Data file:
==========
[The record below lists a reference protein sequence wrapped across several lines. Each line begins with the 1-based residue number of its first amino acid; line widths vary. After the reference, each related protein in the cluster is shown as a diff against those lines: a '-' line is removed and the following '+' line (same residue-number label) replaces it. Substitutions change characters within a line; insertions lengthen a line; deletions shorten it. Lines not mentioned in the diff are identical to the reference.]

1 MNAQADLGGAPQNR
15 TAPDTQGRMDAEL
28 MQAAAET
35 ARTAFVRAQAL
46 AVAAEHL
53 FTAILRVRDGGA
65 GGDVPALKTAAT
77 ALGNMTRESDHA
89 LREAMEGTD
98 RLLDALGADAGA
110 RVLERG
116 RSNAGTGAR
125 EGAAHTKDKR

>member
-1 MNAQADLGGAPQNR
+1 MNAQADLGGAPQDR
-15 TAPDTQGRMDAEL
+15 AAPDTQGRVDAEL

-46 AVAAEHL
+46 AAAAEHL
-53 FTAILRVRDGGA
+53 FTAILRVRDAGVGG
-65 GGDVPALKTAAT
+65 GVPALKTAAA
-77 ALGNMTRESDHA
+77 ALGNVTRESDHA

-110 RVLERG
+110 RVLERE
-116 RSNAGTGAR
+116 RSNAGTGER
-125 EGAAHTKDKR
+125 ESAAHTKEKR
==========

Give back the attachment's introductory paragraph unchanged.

[The record below lists a reference protein sequence wrapped across several lines. Each line begins with the 1-based residue number of its first amino acid; line widths vary. After the reference, each related protein in the cluster is shown as a diff against those lines: a '-' line is removed and the following '+' line (same residue-number label) replaces it. Substitutions change characters within a line; insertions lengthen a line; deletions shorten it. Lines not mentioned in the diff are identical to the reference.]